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He died in New York in 1989. Now Ferg Griffin is coming home

For three decades the young Irishman's family has agonised over his disappearance

Fergus Griffin in 1983

When Dublin man Brian Griffin passed away in February, neighbours, friends and relatives gathered in Blackrock, Co Dublin. They were there to pay their respects to his mother Pat, and his surviving siblings Trish, Seán, Siobhán and Aisling.

Not present were Pat’s husband Mick, who died in 1975, or Brian’s eldest sister Bridget, who passed suddenly in 1994.

Brian’s brother Fergus was also unable to mourn his sibling’s death, though the reason for his absence was more complex. Having emigrated to New York in 1986, Fergus’s whereabouts were not known, and had not been, for almost 30 years.

For the first two years, Ferg – as he was known to friends and family – wrote letters home sporadically, detailing his time working as a painter, then a labourer, and as a clerk in a hardware store in Manhattan’s now ultra-hip neighbourhood of Chelsea.

Fergus documented his excitement at working in “rural” Long Island, where he’d see dragonflies, fireflies and squirrels, and how he missed his family. He wrote of how there were so many young Irish in New York, and how he’d occasionally enjoy a pint in Woodside in Queens, or on Bainbridge Avenue in The Bronx.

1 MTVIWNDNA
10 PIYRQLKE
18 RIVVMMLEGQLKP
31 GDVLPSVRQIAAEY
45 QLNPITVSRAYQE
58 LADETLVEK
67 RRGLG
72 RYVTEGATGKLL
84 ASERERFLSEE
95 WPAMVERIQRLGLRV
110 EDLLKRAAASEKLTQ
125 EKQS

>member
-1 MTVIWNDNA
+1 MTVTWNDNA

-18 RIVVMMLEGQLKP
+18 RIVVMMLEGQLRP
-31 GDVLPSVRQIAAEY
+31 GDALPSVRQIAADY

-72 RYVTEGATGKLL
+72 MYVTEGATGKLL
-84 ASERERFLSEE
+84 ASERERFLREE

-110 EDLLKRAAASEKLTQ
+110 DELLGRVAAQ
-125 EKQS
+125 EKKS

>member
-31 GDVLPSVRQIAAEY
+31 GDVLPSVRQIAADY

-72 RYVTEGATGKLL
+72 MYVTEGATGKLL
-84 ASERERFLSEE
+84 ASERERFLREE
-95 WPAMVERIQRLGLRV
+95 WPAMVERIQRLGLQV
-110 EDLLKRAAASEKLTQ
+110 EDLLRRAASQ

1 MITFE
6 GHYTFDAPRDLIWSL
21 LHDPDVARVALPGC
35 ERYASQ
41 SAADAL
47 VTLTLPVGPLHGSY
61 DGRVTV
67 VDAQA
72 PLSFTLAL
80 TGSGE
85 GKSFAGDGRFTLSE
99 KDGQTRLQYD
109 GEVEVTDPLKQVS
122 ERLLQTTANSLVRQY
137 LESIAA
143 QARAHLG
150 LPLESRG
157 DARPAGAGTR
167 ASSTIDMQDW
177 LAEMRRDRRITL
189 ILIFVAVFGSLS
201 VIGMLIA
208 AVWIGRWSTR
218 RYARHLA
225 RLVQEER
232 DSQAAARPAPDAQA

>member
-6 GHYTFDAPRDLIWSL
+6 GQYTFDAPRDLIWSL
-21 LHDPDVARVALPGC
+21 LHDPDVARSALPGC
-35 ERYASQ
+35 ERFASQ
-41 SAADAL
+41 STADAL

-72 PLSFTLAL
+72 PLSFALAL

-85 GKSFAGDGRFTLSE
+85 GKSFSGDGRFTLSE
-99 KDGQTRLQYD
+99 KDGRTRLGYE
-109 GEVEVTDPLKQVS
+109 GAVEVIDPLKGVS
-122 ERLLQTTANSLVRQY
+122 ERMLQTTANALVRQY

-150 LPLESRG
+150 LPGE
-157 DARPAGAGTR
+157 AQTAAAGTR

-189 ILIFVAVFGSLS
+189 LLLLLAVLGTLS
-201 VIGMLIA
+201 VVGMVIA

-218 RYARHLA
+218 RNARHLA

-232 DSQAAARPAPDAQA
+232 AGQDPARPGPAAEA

In a pre-internet era, when transatlantic phone calls were prohibitively expensive for young immigrants like him, Fergus acknowledged his failure to keep in frequent contact with home, despite receiving regular correspondence from his mother and siblings.

In July 1987, in a letter to his mother, he wrote: “The last time I was on the phone to you it was in the depths of winter, now it’s nearly tropical, so I suppose I’ve a few months to fill you in on, about what I’ve been doing.

“I’ve been getting experience using the power tools, and am physically stronger. I’ve been working with guys from all over. Ecuador, Guatemala, Trinidad, and Jamaica. I can even speak a little Spanish.”

His positivity was offset by occasional worries about his future: “[New York] is a really expensive place to live, so I haven’t been able to save anything. It’s pressure knowing you have to work every day of every week of the year.”

His letters were long and informative, but also scarce.

“If we didn’t hear from Fergus it was okay, because he was always infrequent with his communication,” Fergus’s younger sister Siobhán remembers.

“By 1989 though, we’d not heard from him in almost a year, and we were really worried. But we also knew he’d be angry if we reported this to the gardaí. We did not want to get him in trouble” – Fergus was undocumented – “and wreck any chance he had of a new life in New York.”

Their mother Pat reported Fergus missing to the gardaí in Blackrock but, because he was over 18, she was told there was little they could do.

Fergus in the family’s back garden in Wolverhampton in 1966.

“Mum got in contact with the Salvation Army, who’d had a good reputation for finding missing people at the time, but to no avail. We were also in contact with the NYPD, but again, the attitude was ‘well, he is over 18’.”